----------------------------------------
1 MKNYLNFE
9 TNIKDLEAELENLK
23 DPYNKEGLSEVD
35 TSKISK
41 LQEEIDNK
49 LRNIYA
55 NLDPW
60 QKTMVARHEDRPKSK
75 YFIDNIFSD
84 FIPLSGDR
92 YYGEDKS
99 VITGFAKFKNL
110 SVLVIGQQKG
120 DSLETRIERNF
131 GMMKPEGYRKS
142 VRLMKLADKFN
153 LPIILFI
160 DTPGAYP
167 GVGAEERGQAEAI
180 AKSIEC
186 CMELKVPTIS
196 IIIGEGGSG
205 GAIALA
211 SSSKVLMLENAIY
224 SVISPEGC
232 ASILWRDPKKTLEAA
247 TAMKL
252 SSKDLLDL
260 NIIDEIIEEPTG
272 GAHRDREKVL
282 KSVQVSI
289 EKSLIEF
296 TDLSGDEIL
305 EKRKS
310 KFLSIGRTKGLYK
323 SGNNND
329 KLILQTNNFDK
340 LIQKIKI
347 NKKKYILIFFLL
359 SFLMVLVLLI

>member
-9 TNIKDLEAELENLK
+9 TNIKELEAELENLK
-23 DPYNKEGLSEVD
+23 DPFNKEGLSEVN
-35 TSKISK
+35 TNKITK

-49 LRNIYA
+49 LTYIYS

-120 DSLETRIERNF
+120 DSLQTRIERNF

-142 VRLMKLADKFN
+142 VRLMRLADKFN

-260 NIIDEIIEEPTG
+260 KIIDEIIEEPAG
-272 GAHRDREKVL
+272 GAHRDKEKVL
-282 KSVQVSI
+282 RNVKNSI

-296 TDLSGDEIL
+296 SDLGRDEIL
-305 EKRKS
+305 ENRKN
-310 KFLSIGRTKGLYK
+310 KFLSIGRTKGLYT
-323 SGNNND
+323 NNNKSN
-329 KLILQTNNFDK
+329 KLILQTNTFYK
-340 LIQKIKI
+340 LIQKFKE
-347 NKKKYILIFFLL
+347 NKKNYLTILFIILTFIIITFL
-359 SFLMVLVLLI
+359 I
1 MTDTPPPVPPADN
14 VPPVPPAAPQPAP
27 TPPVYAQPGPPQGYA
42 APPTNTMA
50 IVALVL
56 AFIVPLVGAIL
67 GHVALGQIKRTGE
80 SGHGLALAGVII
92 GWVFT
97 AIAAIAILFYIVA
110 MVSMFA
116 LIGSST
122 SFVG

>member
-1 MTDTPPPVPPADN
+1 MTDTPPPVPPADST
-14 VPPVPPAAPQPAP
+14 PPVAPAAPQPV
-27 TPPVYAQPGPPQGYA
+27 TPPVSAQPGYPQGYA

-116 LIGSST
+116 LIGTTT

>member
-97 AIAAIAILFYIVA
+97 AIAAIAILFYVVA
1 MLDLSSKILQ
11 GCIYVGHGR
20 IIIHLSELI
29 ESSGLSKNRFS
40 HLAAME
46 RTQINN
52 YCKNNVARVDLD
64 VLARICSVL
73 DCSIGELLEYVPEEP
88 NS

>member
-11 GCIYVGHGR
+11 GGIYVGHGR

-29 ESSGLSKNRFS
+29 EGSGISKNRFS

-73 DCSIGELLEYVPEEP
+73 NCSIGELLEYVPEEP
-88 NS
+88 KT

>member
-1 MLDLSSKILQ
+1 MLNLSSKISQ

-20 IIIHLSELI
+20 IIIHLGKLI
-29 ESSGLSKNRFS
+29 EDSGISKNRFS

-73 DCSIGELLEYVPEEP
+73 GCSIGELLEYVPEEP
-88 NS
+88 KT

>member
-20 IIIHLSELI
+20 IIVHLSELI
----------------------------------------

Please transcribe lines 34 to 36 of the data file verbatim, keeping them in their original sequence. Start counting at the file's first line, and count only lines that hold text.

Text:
305 EKRKS
310 KFLSIGRTKGLYK
323 SGNNND